Tag: lifestyle


Importance of Goal Setting – Simple Guide to Achieve Success!

Do you ever wish your life was different? Have you found yourself wishing you were more organised, physically fit, better with money, or further along in your career, or want to start a new career?

I know I have.

Do you want to know the secret to improving yourself? It lies within the art of setting goals!

Let’s talk successful goal setting!

If your goals mean enough for you to set them, then you must really want to achieve them! Everything you dream and want to achieve begins with setting a goal.

I used to be brilliant at setting goals and failing miserably.  It’s not a great feeling and I used to beat myself up about this, A LOT!

If you want to learn some successful goal setting tips, and how to set achievable goals, just keep reading!



Set SMART goals

Your goals can be achieved by making sure they are:

  • Specific
  • Measurable
  • Attainable
  • Realistic
  • Time-bound

Let’s say you want to start paying off your £2000 credit card debt. Don’t just tell yourself that you ‘want to become debt-free.’

Set a goal of paying £250 extra a month toward your debt to have it paid off in 6 months.

It is both specific and measurable, because you know exactly how much to pay. It’ll be clear whether or not you hit your goal each month.

You know it’s attainable and realistic if you cut back on eating out and unnecessary shopping. And it’s time-bound with that 6-month goal in mind.

Top tip:

Struggling with debt? Want advice with what method are available to tackle debt? See my post below:

Want advice on how to pay off your debt? See my simple guide with ten tips below:



Make different choices for a different outcome

Nothing in your life will change unless you start making different choices. By taking new action toward your goals, you will begin to see how your life can improve.

Setting goals without being willing to act differently is meaningless.


You have to do the work. Having goals is the easy part. Accepting the sacrifices to make them happen is where the challenge lies.

Always remember that you are in control of your own actions, and likewise, your own life.


Write down your goals

Research has shown that writing down your goals has a huge impact on the likelihood that you’ll actually achieve them.

Not to get too scientific, but the act of writing down your dreams and goals involves both sides of your brain. It’s a step beyond just thinking about your goals.

This sends a strong message to your brain that you mean business.

Writing your goals down can help you make sure they’re S.M.A.R.T., and not just some random shot in the dark.

I really like this procrastinators Planner to help with goal setting and planning. It’ll help you build the habits that will support your goals.


Break them down into steps

Now that you have your goal in writing, jot down the steps it’ll take to make it happen.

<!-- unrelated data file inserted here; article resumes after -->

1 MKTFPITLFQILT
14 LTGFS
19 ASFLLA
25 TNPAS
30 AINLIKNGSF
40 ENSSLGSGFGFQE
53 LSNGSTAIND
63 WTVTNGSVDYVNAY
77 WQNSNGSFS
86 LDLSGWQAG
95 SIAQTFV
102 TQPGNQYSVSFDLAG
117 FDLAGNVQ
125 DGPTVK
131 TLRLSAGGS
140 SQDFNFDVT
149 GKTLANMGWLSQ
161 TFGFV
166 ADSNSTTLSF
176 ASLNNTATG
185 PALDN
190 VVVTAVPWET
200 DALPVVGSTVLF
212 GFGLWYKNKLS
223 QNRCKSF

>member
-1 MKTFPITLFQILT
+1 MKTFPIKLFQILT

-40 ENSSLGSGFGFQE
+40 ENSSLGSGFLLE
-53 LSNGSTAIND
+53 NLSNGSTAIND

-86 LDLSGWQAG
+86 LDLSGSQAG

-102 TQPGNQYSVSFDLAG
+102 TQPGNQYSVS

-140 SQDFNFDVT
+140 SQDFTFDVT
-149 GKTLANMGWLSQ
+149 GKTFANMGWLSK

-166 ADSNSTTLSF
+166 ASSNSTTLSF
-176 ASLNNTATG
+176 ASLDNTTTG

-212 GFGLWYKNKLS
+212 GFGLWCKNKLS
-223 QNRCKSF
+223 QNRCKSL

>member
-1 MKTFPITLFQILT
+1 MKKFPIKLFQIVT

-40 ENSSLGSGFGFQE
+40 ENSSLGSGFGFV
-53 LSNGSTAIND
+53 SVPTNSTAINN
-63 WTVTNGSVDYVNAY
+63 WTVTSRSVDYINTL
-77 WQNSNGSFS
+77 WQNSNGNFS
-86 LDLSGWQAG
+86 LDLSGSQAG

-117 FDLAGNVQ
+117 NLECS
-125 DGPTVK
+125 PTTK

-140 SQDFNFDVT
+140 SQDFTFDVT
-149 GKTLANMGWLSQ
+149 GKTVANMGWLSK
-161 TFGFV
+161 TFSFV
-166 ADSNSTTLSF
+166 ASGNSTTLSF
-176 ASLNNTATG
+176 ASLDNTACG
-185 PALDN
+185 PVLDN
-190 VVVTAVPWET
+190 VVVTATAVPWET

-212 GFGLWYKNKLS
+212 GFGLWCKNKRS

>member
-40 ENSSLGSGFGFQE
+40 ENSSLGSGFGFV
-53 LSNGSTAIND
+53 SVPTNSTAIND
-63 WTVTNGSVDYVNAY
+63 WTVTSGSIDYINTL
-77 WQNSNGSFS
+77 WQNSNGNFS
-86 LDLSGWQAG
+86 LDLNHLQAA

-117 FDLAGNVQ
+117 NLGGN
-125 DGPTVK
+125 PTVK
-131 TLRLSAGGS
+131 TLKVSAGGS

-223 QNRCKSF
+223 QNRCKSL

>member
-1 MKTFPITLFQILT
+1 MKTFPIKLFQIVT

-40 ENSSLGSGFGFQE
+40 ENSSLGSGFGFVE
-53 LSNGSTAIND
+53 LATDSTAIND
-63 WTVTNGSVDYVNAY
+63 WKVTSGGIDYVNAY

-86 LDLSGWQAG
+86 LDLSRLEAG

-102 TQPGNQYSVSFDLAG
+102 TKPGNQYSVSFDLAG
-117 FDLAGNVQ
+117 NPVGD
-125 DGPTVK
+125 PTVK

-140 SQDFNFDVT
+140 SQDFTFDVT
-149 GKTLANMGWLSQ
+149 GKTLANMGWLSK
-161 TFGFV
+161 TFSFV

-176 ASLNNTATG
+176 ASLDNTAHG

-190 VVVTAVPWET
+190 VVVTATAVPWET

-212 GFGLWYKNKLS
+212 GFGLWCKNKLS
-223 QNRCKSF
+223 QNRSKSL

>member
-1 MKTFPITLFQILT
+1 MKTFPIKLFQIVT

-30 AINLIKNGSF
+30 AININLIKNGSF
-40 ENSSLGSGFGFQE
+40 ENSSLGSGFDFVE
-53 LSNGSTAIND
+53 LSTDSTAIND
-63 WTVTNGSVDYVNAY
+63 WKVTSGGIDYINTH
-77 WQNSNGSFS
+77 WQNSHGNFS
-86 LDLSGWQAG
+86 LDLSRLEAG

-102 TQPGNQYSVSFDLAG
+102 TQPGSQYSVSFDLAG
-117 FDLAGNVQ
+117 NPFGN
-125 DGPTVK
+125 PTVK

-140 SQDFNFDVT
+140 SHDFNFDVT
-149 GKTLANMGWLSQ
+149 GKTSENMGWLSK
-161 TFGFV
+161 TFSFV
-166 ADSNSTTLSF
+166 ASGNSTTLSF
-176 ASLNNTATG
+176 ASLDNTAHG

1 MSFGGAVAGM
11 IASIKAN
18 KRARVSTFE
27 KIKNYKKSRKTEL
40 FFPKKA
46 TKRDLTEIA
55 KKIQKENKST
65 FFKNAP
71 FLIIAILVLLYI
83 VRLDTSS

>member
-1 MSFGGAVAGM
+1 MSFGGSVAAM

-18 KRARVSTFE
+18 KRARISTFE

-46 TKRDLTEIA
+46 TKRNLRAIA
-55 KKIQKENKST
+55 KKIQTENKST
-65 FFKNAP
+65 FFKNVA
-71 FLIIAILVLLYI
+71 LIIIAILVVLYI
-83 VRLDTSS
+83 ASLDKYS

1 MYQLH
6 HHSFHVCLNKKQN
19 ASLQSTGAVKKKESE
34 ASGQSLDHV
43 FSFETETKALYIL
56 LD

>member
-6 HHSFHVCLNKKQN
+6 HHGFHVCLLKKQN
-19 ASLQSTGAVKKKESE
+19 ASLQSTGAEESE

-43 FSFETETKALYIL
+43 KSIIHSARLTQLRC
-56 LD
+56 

For example, if you want to start cooking at home more to save money, Step 1 could be to research meal planning.

Breaking your goal down into simple, actionable steps takes the guesswork and intimidation out of it.

Don’t be a procrastinator, these small stages seem far more doable that some broad, scary goal.

Remember that icky old adage, ‘How do you eat an elephant? One bite at a time.’ It just makes sense.


Keep track of your progress

Be sure to monitor your progress throughout. The small wins of accomplishing each step toward your goal are a great motivation to propel you forward.

Remember how you wrote down your goal, and all the steps involved?

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Check them off, cross them out, or write the date you mastered each one as you go.

This frequent reminder is just what you need to stay on track. You can even treat yourself to small rewards as you go. A little incentive goes a long way!


Know your why

Your goals become more powerful the second you attach a significant meaning to them. Your “why” is the reason you want to accomplish a goal.

Anyone can set a goal to lose weight, pay off debt or make more money, but what does that change mean for you in your life? If you can take a step back from the actual goal and think about how your life will be impacted by this action, you’ll be able create more powerful goals.

For example:

Your Goal: I want to pay off my student loan debt.
Better Goal: I want to pay off my student loan debt because:

  1. I will have more disposable income.
  2. I can save more for retirement.
  3. I can be a better role model for my daughter.
  4. I can focus on investing and creating a better financial portfolio.

Having a goal is great, but understanding why you want to accomplish that goal is even better. If you can pinpoint a few good reasons or great side effects of accomplishing this goal, then these reasons will help you continue to commit to the goal when times get rough.


Speak as if it’s already done

Your brain, while incredibly complex, is also pretty easy to trick. That’s why we do vision boards annually and look at them daily – the more your brain sees something, the more it believes it’s already done. The same thing goes for what you say.